#1
Ok so I'm learning Music Theory I just started not that long ago on Major Scales I know there is 12. All the sharp notes are flat scales. But on the Internet some people have F# Major, C# Major and G# Major. Should I reference them even though they are the same notes in flats that I have in my book. I just don't want to drop them if they will serve a purpose in the future towards something else in Music Theory.

This is in my book for Major Scales

C Major
Db Major
D Major
Eb Major
E Major
F Major
Gb Major
G Major
Ab Major
A Major
Bb Major
B Major
Last edited by ColinMc at Jul 15, 2009,
#3
You have F# Major there....just written as Gb......its the same note....and all major scales are the same interval so its exactly the same.
#5
I knew they were the same I just needed to know if it was important to write it down for key signitures or something like that.
#6
They're the same notes, but if you were to write, for example, A# major:

A# B# D D# E# G A

And, it's messy- by convention, we try to have one of each letter in a scale, since it's easier/less ambiguous to write a key signature for, and is less messy when we come to use accidentals. If you were to write that "normally", it'd be

A# B# C## D# E# F## G##

And that's not nice at all.

If you called that A# Bb, you'd get

Bb C D Eb F G A

Which has a key signature of 2 flats. It'd be silly to use a signature with 10 sharps (which would be A# major if we ever used it), and if you were to use a sharp accidental you'd have triple sharp intervals, which is ridiculous.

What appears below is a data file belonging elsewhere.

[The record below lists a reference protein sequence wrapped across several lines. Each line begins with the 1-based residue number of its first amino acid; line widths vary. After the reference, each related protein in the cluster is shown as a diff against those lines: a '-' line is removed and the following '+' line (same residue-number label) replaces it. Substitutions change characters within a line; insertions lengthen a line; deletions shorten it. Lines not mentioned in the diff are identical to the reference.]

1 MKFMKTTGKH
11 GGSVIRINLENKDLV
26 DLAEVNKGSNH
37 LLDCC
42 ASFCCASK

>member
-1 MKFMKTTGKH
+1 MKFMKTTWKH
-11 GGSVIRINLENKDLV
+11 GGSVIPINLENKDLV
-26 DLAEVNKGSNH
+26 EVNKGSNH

However, yeah, A# is the same note as Bb, but has a different function in a scale- A# would be an augmented fourth in E, for example, while Bb would be a diminished 5th.
Last edited by MopMaster at Jul 15, 2009,
#7
Quote by MopMaster
They're the same notes, but if you were to write, for example, A# major:

A# B# D D# E# G A

And, it's messy- by convention, we try to have one of each letter in a scale, since it's easier/less ambiguous to write a key signature for, and is less messy when we come to use accidentals. If you were to write that "normally", it'd be

A# B# C## D# E# F## G##

And that's not nice at all.

If you called that A# Bb, you'd get

Bb C D Eb F G A

Which has a key signature of 2 flats. It'd be silly to use a signature with 10 sharps (which would be A# major if we ever used it), and if you were to use a sharp accidental you'd have triple sharp intervals, which is ridiculous.

However, yeah, A# is the same note as Bb, but has a different function in a scale- A# would be an augmented fourth in E, for example, while Bb would be a diminished 5th.


Ok thanks for clearing that up good thing I did make all the sharp notes flat scales.
#8
F# major is enharmonic to Gb major. As in, they sound the same; they are only different on paper. For the most part these types of instances are safely interchangeable -- you can use F# major anywhere you would use Gb major and visa versa. There are a few keys, though, that should be avoided and there enharmonic equivalent used instead, like A# major. MopMaster already covered that
i don't know why i feel so dry